Europe fumbles on how to respond to ash in the airways
The main international airline lobby group has complained to the British government about its handling of the disruption of air traffic by the volcanic-ash cloud from Iceland.
The Geneva-based International Air Transport Association said it found it "astonishing and unacceptable" that British aviation regulators did not have their own light aircraft with which to gather data on the ash plume.
The UK Civil Aviation Authority said it relies on Britain's official weather forecaster, the Met Office, for information on the ash.
The association's CEO Giovanni Bisignani, said he was also concerned about the lack of formal agreements between governments on how to regulate airspace.
New airspace closure rules decided on after last year's Icelandic volcanic eruption have caused divisions in Europe. Nations differ on how close to an ash cloud it is safe to fly.
A bureaucratic turf war has prevented Europe's air traffic regulators from applying the same rules to everyone. Germany insists on closing the skies as a precaution whenever there are signs of significant quantities of ash.
A European crisis group founded after last year's six-day volcanic ash crisis was activated for the first time on Monday and met yesterday to try to hammer out uniform rules.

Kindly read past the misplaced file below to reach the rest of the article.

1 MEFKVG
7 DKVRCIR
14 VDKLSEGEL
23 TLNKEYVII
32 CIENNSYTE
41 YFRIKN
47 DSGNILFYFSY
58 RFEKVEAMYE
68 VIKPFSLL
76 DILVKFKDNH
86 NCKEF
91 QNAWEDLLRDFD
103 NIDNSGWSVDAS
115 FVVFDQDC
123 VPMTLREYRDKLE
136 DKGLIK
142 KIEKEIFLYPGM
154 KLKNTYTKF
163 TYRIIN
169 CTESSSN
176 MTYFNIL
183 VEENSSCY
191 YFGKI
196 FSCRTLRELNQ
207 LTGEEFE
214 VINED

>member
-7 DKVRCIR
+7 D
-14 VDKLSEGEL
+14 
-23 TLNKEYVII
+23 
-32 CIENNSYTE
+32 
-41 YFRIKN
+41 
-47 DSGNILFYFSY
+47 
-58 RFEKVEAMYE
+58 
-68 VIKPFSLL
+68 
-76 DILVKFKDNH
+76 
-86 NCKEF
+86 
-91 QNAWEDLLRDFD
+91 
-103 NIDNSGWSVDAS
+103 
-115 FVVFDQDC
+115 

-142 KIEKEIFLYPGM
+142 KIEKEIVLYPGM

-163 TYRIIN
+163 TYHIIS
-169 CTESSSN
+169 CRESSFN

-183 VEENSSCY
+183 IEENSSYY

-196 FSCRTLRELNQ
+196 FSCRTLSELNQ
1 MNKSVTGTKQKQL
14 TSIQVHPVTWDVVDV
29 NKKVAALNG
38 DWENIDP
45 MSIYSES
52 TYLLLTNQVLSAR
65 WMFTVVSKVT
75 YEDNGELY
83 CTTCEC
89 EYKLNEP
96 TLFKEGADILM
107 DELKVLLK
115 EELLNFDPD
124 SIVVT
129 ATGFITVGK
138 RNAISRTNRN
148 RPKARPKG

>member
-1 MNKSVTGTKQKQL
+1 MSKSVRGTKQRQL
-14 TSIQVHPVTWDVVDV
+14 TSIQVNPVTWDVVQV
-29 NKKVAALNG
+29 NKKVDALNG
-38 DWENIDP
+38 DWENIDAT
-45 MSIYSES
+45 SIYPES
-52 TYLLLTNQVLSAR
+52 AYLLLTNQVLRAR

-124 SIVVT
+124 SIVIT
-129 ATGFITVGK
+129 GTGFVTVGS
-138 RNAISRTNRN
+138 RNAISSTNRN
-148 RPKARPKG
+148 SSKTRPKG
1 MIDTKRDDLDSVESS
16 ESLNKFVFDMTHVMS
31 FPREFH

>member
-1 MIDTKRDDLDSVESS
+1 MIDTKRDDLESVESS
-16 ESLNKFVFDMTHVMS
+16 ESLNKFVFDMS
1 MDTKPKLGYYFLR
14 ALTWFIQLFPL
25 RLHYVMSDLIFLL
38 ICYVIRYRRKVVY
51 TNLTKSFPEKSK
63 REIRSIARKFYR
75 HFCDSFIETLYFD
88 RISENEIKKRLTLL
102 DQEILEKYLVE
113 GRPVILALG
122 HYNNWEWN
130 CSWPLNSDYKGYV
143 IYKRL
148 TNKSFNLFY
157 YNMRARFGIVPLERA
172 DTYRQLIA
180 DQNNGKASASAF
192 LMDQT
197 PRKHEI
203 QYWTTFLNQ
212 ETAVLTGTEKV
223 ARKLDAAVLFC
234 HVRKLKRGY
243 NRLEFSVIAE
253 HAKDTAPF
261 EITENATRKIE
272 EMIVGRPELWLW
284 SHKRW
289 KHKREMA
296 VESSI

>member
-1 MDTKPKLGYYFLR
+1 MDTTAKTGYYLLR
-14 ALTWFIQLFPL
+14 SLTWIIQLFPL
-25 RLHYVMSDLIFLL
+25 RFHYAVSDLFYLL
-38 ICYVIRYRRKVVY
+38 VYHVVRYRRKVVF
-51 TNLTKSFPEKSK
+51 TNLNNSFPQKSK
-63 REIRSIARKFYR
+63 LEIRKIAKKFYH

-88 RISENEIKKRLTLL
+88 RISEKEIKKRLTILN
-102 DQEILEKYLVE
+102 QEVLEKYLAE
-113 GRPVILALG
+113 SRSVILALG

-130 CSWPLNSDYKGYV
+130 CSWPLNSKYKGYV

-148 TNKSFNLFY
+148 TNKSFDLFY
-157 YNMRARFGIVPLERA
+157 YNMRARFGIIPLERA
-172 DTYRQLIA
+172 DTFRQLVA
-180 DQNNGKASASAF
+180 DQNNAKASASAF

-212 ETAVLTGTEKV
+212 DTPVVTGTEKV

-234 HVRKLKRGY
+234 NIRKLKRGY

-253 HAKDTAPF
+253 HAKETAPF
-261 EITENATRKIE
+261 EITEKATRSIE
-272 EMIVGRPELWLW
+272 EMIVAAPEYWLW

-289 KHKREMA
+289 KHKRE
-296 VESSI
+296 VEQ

"Germany has been taking a tougher line than most of the other countries," a source familiar with the discussions said.
So far, weather maps show a paw-shaped "red zone" of Icelandic ash spreading down to Scotland but sparing Germany.
The Grimsvotn volcano erupted on Saturday.
European authorities were criticised last year for imposing sweeping airspace closures wherever computerised ash-dispersion models told them ash ought to be present. The bans grounded more than 10million passengers.
This time, two changes have been made that should reduce disruption.
Forecasters are providing information dividing airspace into three levels of ash concentration, and a new UK-backed system would allow pilots to make most decisions on where to fly, as long as airlines have made a compelling safety case and proved their risk assessment methods.